Finally, three factors seemingly explain the high richness and abundance of shredders in Gorgonal Island, as a model continental island: (1) its continental origin, (2) its current proximity to the continent (35km), and (3) the high diversity and availability of leaf litter and woody debris inputs to the streams. We agree with Cheshire et al. (2005) who propose that the scarcity of shredders in tropical zones may be more a biogeographical than a simple latitudinal/climatic issue. We recommend conducting more research in other continental islands to validate our findings. For instance, the low abundance and biomass of insect shredders along 4 coastal streams in Trinidad (Turner, Williams & Alkins-Koo, 2008) is in contrast to our results. Besides, we found that although crabs, shrimps, aquatic insects and semiaquatic-cockroaches coexisted in Gorgona Island streams, cockroaches may be more important for the ecosystem function due to their contribution in biomass to the shredder guild and due to the high amount of leaf litter found in their guts. We suggest testing the generality of this pattern in other continental islands and coastal streams.

Acknowledgments

This research was funded by the GIS-BIO Project (code 551) “Gorgona Island Stream Bioassessment”, supported by the Comité para el Desarrollo de la Investigación (CODI) of Universidad de Antioquia to Juan F. Blanco, and a doctoral fellowship to Magnolia Longo from the same University. We thank to Unidad Administrativa Especial del Sistema de Parques Nacionales Naturales de Colombia (UAESPNN-Gorgona) for issuing the research permit DTSO-G-03/08. We thank to A. Gómez, E. Parra, H. Montaño, J. Bonilla, Teo, and Alonso for assistance in the field. Thanks are also due to Armando, Goyo, Colacho, and Guasa for logistical support and sharing their knowledge about the island. Laboratory space and equipment at Universidad de Antioquia was provided by the Limnology Group (LimnoBasE-Biotamar). The following people provided taxonomic assistance: E. Domínguez, C. Molineri, C. Nieto (Ephemeroptera), V. Manzo (Elmidae), F. Romero (Lepidoptera), S. Mazzuconi (Hemiptera) P. Torres, M. Michat, A. Bachmman (Coleoptera), E. Tejerina, A. Paggi (Chironomidae). Special thanks to L. Forero, S. Cadavid, L. Gómez, P. Lizarazo and S. Valencia. J.J. Ramírez for contributed with statistical analysis and commentaries, and thanks to L. Ortíz. Special thanks to the reviewers for their contributions. ELICE Publication No. 16.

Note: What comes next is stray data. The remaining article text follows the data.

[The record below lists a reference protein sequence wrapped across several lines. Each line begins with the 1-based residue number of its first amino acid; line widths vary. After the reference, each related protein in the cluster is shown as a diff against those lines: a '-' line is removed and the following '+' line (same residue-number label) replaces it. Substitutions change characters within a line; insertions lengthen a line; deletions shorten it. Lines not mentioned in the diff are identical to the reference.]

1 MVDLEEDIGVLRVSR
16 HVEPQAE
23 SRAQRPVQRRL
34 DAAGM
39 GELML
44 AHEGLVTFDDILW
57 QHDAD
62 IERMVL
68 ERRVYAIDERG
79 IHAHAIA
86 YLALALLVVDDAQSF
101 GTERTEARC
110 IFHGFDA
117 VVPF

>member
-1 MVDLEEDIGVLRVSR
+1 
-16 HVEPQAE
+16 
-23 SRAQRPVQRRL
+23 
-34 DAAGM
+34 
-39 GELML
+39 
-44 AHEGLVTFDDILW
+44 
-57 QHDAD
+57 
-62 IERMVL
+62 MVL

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1. Instituto de Biología, Facultad de Ciencias Exactas y Naturales, Universidad de Antioquia, Medellín, Colombia; mc_longo@hotmail.com

2. Instituto de Biología, Facultad de Ciencias Exactas y Naturales, Universidad de Antioquia, Medellín, Colombia; blanco@matematicas.udea.edu.co

Recibido 18-X-2013. Corregido 20-XI-2013. Aceptado 19-XII-2013.